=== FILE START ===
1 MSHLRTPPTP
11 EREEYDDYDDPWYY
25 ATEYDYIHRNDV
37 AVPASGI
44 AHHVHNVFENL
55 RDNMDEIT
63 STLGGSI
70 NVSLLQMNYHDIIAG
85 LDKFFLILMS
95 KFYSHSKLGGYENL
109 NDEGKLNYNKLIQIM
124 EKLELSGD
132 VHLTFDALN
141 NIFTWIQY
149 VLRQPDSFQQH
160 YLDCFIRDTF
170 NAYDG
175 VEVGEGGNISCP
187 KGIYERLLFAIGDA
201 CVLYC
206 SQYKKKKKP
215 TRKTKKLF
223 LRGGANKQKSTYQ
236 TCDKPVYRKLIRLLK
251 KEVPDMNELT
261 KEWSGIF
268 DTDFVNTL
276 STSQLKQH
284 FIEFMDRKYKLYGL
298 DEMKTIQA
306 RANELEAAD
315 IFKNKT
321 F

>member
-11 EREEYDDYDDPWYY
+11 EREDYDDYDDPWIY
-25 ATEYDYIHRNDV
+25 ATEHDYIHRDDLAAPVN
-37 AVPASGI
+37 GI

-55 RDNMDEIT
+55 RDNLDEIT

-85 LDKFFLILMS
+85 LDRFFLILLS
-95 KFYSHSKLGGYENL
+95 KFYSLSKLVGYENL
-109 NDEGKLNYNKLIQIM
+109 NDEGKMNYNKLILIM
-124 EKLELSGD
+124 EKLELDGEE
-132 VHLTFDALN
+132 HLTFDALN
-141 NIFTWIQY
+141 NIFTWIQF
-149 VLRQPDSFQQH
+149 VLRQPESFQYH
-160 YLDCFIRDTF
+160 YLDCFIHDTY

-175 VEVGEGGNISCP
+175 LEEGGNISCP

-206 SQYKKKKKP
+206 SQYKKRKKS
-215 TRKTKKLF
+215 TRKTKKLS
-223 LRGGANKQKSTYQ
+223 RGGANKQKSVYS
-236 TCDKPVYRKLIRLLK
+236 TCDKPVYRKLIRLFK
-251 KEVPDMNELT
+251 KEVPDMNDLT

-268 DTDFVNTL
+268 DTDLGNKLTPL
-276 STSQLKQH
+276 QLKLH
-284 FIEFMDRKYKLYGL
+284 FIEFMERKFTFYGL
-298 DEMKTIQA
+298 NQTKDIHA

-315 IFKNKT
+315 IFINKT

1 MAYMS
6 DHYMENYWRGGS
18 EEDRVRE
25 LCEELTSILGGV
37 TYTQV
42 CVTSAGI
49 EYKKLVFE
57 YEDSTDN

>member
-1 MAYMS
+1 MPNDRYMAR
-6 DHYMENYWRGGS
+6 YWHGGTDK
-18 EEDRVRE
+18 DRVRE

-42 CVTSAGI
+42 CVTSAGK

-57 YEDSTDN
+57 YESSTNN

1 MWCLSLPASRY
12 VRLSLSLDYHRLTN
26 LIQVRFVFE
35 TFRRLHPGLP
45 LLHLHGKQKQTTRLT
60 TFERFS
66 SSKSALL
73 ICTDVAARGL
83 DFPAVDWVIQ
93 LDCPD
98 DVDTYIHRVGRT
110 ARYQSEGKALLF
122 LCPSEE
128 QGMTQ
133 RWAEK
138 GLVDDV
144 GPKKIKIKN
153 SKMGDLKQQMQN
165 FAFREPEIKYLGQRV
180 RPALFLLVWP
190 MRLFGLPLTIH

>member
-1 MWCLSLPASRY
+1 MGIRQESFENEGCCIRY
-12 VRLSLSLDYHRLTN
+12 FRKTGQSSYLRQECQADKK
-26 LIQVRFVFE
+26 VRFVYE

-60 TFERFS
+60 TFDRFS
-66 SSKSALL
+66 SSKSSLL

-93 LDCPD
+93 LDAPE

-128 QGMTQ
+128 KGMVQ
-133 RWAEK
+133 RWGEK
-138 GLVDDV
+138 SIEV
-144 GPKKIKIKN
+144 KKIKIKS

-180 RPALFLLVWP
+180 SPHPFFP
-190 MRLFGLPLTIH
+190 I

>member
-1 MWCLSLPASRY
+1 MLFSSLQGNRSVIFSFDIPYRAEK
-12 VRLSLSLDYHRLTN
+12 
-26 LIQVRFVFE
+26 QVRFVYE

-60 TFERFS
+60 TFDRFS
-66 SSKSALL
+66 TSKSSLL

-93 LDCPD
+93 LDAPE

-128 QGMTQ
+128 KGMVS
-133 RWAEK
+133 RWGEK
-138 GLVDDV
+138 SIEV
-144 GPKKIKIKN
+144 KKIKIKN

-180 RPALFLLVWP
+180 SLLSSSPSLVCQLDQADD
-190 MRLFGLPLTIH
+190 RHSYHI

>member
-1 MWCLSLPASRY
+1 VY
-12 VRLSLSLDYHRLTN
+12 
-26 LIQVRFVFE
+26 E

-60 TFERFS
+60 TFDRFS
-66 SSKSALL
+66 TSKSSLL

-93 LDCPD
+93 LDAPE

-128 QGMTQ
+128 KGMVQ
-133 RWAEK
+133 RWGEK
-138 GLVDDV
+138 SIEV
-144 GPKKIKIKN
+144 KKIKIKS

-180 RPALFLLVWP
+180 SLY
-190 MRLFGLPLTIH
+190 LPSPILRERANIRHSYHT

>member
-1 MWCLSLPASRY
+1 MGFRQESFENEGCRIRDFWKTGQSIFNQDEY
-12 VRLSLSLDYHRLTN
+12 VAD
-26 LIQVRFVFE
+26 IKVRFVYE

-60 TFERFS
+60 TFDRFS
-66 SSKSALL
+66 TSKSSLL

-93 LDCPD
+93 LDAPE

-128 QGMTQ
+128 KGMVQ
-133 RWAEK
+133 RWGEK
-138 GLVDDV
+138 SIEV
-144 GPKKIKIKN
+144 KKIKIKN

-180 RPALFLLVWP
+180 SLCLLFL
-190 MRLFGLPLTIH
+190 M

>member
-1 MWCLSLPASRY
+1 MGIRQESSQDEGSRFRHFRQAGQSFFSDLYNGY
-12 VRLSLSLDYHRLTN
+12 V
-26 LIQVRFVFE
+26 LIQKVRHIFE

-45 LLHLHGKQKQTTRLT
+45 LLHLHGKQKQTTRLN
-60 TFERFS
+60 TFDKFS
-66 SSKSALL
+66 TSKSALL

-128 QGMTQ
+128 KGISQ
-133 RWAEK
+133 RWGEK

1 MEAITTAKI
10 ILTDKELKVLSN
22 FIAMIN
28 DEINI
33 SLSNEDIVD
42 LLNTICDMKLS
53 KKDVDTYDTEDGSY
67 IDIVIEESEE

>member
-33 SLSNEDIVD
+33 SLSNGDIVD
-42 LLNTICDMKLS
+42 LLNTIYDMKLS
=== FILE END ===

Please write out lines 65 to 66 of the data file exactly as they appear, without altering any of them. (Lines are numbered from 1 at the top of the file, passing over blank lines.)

-223 LRGGANKQKSTYQ
+223 RGGANKQKSVYS